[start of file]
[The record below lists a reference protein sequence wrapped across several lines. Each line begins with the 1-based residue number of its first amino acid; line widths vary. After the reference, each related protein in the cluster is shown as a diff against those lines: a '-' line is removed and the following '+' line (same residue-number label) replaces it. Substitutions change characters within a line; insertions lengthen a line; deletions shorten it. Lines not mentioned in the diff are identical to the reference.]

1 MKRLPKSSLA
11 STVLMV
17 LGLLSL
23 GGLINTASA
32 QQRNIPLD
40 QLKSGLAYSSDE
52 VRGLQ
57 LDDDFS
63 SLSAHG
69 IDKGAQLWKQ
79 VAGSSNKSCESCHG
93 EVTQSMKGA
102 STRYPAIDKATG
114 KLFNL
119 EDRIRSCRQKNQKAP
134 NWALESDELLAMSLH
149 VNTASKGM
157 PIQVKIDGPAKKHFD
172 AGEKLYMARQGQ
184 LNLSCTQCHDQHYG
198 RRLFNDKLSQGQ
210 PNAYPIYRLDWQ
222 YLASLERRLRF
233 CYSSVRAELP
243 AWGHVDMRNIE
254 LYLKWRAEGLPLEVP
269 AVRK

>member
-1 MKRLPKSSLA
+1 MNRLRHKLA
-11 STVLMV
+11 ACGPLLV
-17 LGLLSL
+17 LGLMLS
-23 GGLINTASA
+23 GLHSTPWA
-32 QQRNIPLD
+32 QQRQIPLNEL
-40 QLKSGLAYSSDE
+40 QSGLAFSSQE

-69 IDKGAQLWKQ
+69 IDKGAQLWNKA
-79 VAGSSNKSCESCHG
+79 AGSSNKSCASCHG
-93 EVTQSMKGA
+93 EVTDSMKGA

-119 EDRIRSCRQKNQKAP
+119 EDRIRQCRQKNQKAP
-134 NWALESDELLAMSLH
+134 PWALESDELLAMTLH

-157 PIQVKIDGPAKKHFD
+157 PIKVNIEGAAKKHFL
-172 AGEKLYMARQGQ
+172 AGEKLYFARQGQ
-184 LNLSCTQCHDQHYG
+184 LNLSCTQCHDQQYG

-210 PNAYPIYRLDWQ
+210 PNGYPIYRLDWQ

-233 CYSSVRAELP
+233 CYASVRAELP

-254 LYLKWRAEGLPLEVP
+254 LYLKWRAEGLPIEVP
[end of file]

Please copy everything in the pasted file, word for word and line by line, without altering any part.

[The record below lists a reference protein sequence wrapped across several lines. Each line begins with the 1-based residue number of its first amino acid; line widths vary. After the reference, each related protein in the cluster is shown as a diff against those lines: a '-' line is removed and the following '+' line (same residue-number label) replaces it. Substitutions change characters within a line; insertions lengthen a line; deletions shorten it. Lines not mentioned in the diff are identical to the reference.]

1 MKRLPKSSLA
11 STVLMV
17 LGLLSL
23 GGLINTASA
32 QQRNIPLD
40 QLKSGLAYSSDE
52 VRGLQ
57 LDDDFS
63 SLSAHG
69 IDKGAQLWKQ
79 VAGSSNKSCESCHG
93 EVTQSMKGA
102 STRYPAIDKATG
114 KLFNL
119 EDRIRSCRQKNQKAP
134 NWALESDELLAMSLH
149 VNTASKGM
157 PIQVKIDGPAKKHFD
172 AGEKLYMARQGQ
184 LNLSCTQCHDQHYG
198 RRLFNDKLSQGQ
210 PNAYPIYRLDWQ
222 YLASLERRLRF
233 CYSSVRAELP
243 AWGHVDMRNIE
254 LYLKWRAEGLPLEVP
269 AVRK

>member
-1 MKRLPKSSLA
+1 MNRLRHKLA
-11 STVLMV
+11 ACGPLLV
-17 LGLLSL
+17 LGLMLS
-23 GGLINTASA
+23 GLHSTPWA
-32 QQRNIPLD
+32 QQRQIPLNEL
-40 QLKSGLAYSSDE
+40 QSGLAFSSQE

-69 IDKGAQLWKQ
+69 IDKGAQLWNKA
-79 VAGSSNKSCESCHG
+79 AGSSNKSCASCHG
-93 EVTQSMKGA
+93 EVTDSMKGA

-119 EDRIRSCRQKNQKAP
+119 EDRIRQCRQKNQKAP
-134 NWALESDELLAMSLH
+134 PWALESDELLAMTLH

-157 PIQVKIDGPAKKHFD
+157 PIKVNIEGAAKKHFL
-172 AGEKLYMARQGQ
+172 AGEKLYFARQGQ
-184 LNLSCTQCHDQHYG
+184 LNLSCTQCHDQQYG

-210 PNAYPIYRLDWQ
+210 PNGYPIYRLDWQ

-233 CYSSVRAELP
+233 CYASVRAELP

-254 LYLKWRAEGLPLEVP
+254 LYLKWRAEGLPIEVP